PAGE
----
Please don’t simply tell your child to “Go outside and play!” While the imagination of a child is wonderful and amazing, it needs to be stimulated. Make sure you provide something for your child to do outside, or they’ll be bored and resentful. Have plenty of sports equipment available like a football, whiffle ball and bat, basketball and soccer ball. A used sports equipment store or children’s consignment store can be a great resource. Teach your child to play badminton, volleyball, horse, or around the world. Draw a four square court or hopscotch game with chalk on your driveway. Have plenty of sidewalk chalk available. Make up a simple scavenger hunt. Create a beanbag toss out of cardboard. Fill up water balloons. The options are as endless as your own creativity or Pinterest will let you be. And, most importantly, join in whenever you can. This will show your children that you value outdoor play as well

Go to the library:

Most libraries have a summer reading program complete with contests, games, special events and prizes. If that’s not fun enough, search for books to read to/with your kids about their favorite games or cartoon characters. You would be surprised to see how many early readers their are about Super Mario, Pikachu, Marvel Heroes, Lego Heroes, Sonic, and Spyro. A good Children’s Librarian can point you in the right direction.

Play a game with their favorite video game as the subject:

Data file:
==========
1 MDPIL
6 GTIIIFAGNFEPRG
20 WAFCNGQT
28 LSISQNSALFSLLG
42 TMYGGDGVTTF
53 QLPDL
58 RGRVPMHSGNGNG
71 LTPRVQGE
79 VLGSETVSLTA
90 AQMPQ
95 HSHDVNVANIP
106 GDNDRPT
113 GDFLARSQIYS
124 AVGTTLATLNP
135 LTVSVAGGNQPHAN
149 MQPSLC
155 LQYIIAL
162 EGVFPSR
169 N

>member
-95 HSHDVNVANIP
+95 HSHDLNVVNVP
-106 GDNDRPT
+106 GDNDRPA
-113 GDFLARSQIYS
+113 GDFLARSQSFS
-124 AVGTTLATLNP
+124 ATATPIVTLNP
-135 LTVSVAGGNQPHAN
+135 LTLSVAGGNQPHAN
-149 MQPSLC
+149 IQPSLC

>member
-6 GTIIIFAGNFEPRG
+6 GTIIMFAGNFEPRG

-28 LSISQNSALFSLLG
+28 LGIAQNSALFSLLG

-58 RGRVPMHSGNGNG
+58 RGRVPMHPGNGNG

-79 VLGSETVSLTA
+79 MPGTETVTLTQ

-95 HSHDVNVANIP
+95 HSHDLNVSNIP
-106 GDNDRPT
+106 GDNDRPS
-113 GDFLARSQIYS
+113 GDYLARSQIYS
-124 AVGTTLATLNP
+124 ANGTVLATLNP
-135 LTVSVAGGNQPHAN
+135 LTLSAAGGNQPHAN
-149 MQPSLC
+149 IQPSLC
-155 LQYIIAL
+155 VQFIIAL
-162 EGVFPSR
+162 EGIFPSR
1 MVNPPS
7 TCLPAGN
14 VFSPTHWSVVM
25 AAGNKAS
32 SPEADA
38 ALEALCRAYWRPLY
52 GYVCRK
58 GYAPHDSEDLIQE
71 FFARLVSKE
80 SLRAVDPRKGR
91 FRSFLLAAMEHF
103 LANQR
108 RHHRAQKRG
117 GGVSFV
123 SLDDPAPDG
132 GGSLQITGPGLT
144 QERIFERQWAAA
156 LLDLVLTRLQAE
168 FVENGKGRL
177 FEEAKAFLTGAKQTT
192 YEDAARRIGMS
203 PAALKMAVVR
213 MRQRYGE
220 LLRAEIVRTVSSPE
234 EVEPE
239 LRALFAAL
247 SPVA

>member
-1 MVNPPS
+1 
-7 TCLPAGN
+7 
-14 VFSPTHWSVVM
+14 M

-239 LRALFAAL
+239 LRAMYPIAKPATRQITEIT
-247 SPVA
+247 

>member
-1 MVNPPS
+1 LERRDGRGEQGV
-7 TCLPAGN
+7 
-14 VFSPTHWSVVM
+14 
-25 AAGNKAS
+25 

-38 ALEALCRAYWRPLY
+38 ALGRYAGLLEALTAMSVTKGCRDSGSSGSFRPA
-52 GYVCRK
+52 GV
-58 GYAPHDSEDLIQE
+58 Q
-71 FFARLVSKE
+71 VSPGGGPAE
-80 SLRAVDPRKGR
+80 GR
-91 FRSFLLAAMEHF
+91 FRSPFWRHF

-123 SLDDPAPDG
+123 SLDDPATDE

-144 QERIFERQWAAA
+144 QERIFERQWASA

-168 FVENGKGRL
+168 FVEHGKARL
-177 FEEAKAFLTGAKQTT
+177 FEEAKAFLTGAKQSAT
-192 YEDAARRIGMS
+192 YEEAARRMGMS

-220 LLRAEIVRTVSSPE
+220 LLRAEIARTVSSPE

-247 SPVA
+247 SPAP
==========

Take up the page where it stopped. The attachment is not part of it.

We all remember playing ‘avoid the lava pit’ games with sofa cushions, milk crates, cardboard, or whatever else was handy. Why not turn this kind of play into your child’s favorite platform game? Make a Super Mario, Donkey Kong, Mega Man, Ratchet and Clank, or Little Big Planet theme. Just do some quick Wikipedia or Google research about the main characters and obstacles and you’ll have the knowledge to use the appropriate lingo to make these simple games way more exciting and relatable to your child. Now, another BIG option under this subject is to find a game that has toys built in. There are 2 relatively new and major games that have this feature. The first is Activision’s Skylanders franchise, and the second is Disney’s INfinity franchise. Both games are video games that include action figures for your child to play with. The action figures interact with the games and can be used as stand alone toys. We’ve had many adventures with block forts and Skylanders in our household. These games allow your child to bring their imagination to life.

 Actively helping your child to spend less time playing video games requires more engaged and hands-on time from parents. This isn’t is easy with today’s time commitments and schedules. But, the best way to bond with our children and get them the balance they need is to spend more time with them and play with them.

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Editor’s note: Mondays from here on out are going to be “Gamer Mom Mondays.” Check back every week for some fresh perspective and advice from moms who love to play games with their kids. First up: Kelly Allard. 

By: Kelly Allard, Staff Writer

Being a gamer mom of a preschooler, I’ve spent a lot of time trying to find the value in the games we play together and to figure out just what I am teaching my child.